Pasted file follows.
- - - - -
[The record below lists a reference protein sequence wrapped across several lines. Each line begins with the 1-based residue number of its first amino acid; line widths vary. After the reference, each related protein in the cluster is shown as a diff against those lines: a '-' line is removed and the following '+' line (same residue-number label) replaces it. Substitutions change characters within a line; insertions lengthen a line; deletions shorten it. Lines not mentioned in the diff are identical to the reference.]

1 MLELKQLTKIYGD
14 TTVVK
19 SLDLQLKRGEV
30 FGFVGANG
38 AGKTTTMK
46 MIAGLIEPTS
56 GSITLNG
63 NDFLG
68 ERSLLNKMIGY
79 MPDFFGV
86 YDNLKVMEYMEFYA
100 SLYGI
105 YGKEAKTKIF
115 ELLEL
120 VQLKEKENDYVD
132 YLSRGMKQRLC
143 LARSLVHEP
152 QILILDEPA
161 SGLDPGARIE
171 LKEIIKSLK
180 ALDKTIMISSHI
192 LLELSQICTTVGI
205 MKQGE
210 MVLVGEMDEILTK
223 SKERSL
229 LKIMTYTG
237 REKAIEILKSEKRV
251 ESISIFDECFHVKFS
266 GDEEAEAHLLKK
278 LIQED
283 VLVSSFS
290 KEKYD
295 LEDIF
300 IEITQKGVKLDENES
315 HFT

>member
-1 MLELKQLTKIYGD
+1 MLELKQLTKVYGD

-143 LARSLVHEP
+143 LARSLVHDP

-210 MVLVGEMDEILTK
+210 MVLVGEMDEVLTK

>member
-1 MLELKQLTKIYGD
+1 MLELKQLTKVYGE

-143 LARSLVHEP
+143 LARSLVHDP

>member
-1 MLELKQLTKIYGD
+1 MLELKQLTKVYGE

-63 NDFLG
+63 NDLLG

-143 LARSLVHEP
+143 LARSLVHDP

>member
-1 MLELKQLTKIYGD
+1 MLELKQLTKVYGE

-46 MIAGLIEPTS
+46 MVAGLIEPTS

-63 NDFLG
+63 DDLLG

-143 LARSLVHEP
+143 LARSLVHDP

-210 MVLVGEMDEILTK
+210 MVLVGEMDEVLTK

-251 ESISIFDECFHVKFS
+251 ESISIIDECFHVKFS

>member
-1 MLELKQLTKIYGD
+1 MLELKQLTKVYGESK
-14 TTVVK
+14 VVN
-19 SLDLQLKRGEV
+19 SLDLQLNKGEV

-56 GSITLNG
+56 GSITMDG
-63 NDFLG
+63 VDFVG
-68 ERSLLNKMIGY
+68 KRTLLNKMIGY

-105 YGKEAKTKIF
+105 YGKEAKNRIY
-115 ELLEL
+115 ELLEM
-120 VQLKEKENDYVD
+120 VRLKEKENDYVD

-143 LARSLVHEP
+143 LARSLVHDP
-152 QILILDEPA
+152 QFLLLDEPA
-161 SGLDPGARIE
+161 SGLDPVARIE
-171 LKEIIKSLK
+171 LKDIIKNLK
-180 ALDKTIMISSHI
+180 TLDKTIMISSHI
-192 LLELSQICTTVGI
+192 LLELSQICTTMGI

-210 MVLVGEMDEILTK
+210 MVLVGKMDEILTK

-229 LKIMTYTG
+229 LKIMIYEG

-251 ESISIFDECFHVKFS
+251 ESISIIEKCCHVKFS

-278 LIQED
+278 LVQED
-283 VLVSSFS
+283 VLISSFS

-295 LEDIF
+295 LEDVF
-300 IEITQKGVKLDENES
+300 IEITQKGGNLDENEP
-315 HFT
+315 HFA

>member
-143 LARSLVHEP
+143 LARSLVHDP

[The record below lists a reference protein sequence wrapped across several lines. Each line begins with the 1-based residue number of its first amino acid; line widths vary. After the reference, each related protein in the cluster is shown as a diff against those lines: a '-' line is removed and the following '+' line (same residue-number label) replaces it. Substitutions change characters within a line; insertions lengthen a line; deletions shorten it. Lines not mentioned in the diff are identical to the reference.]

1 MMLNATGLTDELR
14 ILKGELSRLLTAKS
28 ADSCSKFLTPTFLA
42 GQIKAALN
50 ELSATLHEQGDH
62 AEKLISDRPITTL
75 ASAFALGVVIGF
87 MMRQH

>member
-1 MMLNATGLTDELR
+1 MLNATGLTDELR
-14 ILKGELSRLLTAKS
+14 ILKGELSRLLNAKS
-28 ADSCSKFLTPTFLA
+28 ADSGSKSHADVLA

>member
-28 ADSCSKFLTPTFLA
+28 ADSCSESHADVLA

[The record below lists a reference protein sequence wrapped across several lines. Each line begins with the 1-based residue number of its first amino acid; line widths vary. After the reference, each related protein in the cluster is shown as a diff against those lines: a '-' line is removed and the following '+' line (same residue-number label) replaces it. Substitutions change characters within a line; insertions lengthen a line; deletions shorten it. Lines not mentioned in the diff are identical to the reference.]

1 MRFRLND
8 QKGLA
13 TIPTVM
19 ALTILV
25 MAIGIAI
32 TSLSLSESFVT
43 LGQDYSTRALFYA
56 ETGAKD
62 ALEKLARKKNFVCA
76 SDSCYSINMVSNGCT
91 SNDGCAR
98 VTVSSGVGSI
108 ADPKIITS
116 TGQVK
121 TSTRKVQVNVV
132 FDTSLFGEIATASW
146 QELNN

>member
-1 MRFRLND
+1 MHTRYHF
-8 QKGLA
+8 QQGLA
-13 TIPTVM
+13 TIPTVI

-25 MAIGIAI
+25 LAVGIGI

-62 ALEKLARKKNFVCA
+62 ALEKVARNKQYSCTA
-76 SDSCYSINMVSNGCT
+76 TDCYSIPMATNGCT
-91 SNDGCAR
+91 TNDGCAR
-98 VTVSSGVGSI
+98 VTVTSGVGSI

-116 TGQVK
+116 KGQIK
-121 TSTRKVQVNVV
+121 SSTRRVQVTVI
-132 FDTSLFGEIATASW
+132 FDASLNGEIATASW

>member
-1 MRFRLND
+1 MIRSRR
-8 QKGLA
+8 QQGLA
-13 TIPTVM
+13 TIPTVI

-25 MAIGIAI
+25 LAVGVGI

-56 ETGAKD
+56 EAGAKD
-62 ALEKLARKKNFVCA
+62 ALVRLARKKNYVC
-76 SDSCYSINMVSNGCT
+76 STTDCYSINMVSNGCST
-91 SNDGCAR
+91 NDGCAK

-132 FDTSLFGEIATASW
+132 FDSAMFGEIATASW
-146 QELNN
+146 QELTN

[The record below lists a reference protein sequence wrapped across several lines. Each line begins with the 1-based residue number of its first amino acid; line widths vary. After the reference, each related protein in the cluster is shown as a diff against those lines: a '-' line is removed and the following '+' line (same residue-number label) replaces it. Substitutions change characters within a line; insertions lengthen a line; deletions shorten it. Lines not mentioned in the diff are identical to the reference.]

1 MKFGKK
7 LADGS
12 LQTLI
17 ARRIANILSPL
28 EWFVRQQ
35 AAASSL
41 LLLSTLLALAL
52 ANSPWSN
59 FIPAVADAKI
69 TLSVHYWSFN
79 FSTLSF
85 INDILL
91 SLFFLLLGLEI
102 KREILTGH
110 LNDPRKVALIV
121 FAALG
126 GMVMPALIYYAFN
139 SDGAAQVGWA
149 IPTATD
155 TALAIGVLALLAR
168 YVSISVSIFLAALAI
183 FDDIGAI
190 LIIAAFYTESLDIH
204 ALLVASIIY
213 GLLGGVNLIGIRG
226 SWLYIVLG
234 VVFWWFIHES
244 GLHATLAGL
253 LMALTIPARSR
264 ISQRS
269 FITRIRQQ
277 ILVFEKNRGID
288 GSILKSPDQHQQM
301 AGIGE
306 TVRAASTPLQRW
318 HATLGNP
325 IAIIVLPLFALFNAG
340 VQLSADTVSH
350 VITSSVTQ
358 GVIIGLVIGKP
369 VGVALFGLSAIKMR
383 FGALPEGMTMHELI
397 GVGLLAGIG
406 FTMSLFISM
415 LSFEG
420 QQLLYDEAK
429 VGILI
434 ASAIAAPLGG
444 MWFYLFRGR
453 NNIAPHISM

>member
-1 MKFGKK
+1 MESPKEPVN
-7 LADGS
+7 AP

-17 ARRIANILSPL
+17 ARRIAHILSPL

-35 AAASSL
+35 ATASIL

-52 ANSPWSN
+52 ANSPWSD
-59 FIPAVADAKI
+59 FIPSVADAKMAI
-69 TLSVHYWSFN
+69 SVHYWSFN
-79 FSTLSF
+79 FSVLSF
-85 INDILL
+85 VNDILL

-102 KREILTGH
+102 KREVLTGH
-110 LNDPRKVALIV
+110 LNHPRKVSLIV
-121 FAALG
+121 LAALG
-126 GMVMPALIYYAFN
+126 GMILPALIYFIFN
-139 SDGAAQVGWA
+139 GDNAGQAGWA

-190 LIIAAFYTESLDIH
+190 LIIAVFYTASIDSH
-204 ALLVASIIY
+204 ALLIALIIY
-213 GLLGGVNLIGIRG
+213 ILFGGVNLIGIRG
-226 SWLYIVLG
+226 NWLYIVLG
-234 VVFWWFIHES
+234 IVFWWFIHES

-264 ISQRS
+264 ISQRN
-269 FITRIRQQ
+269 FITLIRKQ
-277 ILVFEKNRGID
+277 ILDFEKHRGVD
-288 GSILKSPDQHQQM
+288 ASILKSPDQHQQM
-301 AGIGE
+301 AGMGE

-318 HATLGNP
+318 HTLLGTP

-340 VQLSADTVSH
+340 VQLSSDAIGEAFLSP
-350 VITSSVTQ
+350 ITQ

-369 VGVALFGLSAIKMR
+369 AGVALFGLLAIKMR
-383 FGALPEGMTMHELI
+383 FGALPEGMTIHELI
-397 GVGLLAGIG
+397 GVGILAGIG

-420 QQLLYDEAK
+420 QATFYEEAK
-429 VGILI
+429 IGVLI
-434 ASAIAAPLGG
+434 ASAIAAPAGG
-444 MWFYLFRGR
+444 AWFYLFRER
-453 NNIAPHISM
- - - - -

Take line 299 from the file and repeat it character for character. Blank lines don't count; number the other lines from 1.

+301 AGMGE